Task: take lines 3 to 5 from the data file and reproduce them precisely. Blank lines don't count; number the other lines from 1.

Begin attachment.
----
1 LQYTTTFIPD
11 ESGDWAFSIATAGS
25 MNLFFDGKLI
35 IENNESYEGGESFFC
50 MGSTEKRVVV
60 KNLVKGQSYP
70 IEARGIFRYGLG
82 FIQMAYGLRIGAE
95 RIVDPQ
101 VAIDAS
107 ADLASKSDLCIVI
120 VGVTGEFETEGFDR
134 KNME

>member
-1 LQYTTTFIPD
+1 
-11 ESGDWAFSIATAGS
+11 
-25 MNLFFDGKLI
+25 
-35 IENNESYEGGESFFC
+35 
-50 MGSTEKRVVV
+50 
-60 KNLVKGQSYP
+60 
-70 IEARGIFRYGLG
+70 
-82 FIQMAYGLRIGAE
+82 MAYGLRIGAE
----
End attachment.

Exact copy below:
25 MNLFFDGKLI
35 IENNESYEGGESFFC
50 MGSTEKRVVV